The counselor, Valverde said, “showed more interest in knowing me than the regular counselors. She helped me really know, ‘Ok, these are the steps if you want to transfer to a university, these are the steps that you need to do to complete what you need.’”

The help of professors and an accidental encounter with mental health services eased the stress Valverde faced last semester, he said.

“I just went to ask a question and I ended up staying for 20 minutes. It changed my life and the way I see things. I am less, less stressed than last semester now after that one visit.”

Valverde serves as a student trustee on the SDCCD Board of Trustees and sits on committees that allow him to help DACA recipients, formerly incarcerated students, nontraditional students and students who need assistance with financial aid at City College.

His experience enabled him to participate in an internship with the American Federation of Teachers, reinvigorating his fight for social justice through teaching. He is preparing to transfer, and his top choices are the University of California at Los Angeles or the University of Southern California.

Reflecting on his community college experience, Valverde said, “We all have different things that we are trying to accomplish, but we all support each other. It’s been really supportive being here at San Diego City College.”

Wood noted that SDCCD’s model of support is progressive because it addresses the leading factors that contribute to low completion rates for men of color: teachers who are unprepared to work with them, education infrastructures that segregate certain students into different learning experiences and general issues of unconscious bias and microaggressions on campus.

“Intrusive” strategies implemented throughout SDCCD include hosting ongoing programming that exposes faculty to topics that go beyond traditional community college training regimens, Wood said. “They’re not doing the old model of ‘Let’s have a brown bag focused on microaggressions,’ and then the only people who show up are people who are already doing the right thing.”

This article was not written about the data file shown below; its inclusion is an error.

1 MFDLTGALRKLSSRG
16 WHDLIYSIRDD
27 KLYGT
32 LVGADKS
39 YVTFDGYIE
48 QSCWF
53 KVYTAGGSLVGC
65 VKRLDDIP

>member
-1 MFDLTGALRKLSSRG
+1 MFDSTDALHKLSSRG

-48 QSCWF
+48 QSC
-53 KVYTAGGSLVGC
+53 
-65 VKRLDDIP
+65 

The district offers in-person and online training programs, conferences and workshops for administrators, faculty and staff that focus on best practices in assessing, teaching and supporting men of color, eliminating microaggressions and more. Key initiatives include the “Teaching Men of Color Workshop” series and the “Black Minds Matter: A Focus on Black Boys in Education” course.

In addition to partnerships with historically Black colleges and universities, collaborations with prominent education organizations and institutions – the Center for Urban Education and Wood’s Community College Equity Assessment Lab (CCEAL) at San Diego State University, for example – have helped colleges in the district use data instruments to design interventions for students and educators.

Mesa and the district lead their efforts with those who are willing to impart change, Hands emphasized. Efforts include paying attention to student needs, being innovative with interventions and moving away from a deficit model that blames students for their outcomes.

“We’re not going to blame K -12, we’re not going to blame family life … because we can’t touch or impact any of that,” Hands said. “But the things that we can touch and impact? The classroom, our services, what our aesthetics look like. That’s where change begins.”

And while there has been some resistance, Hands said the institution is committed to its vision of being a leading college of equity and excellence.

“Is everyone on board? Absolutely not,” Hands said. “But do you see the cultural shift? Sometimes my mind is blown when I think about the conversations that we’re having that we were not having before 2014. It’s exciting!”

Tiffany Pennamon can be reached at tiffany@diverseeducation.com. You can follow her on Twitter @tiffanypennamon.